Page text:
Collaborative divorce takes a non-adversarial approach to the divorce process. If properly executed, it can save a significant amount of time, heartache and expense in the long run.
What is collaborative divorce? It is a method of divorce where both spouses hire their own individual attorneys who practice collaborative law. The parties and the attorneys sign an agreement that states that they will negotiate the divorce through a series of four-way meetings. These meetings are often carried out with the assistance of professionals such as child custody evaluators, accountants, and appraisers.
One important thing to keep in mind with collaborative divorce is that if the divorce cannot be settled through these meetings and one spouse seeks a court trial, then both lawyers must withdraw and the parties must seek new legal representation. This requirement provides additional incentive for each party to settle as opposed to hiring a new lawyer.
When properly executed, this strategic divorce can be highly effective. It provides a safe, non-adversarial environment where both parties can communicate freely. The tone is supposed to be one where the parties work together in a positive and respectful manner where they find creative solutions that meet the needs of each individual party. Following collaborative divorce, clients are more inclined to find amicable solutions, they are more likely to communicate in a non-threatening manner and they are more likely to produce a friendly co-parenting relationship for the children. A successful collaboration will help the divorcing spouses move on with their lives, whether they have children together or not.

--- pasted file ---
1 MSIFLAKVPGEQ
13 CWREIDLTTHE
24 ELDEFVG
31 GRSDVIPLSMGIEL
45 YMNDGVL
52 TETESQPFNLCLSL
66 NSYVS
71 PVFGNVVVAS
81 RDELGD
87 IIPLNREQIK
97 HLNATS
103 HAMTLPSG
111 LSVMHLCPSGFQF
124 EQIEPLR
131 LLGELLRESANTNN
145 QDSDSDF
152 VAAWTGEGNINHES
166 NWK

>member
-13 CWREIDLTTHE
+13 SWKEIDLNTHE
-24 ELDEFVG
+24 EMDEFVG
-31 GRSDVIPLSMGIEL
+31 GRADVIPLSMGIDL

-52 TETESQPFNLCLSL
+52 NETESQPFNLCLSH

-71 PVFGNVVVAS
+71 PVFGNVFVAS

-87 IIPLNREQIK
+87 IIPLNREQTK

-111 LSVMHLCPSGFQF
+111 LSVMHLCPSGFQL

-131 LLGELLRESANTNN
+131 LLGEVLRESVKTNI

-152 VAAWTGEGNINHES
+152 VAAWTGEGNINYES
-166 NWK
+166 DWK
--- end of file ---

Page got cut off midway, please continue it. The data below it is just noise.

Collaborative Divorce is separate and distinct from mediation and arbitration. Rather, it is a process where the spouses enter into it voluntarily, on their own terms. Although they may be advised by experts in particular fields, these people do not make the decisions for them. Coming to mutual agreements is at the core of collaborative divorce, as opposed to a compromise where neither spouse is happy with the final result.
If you and your spouse would like the benefit of legal professionals, without having to go to court, this type of divorce is a good option for you. Both you and your spouse will have to hire your own divorce attorneys who are experienced in practicing collaborative law. Your lawyer will inform you of all of your rights, responsibilities and any tax consequences involved in the divorce. Furthermore, because you are taking a proactive approach, both your attorney and your spouse’s attorney will work together, as opposed to working against one another. To learn more about collaborative divorce, contact a family law lawyer today!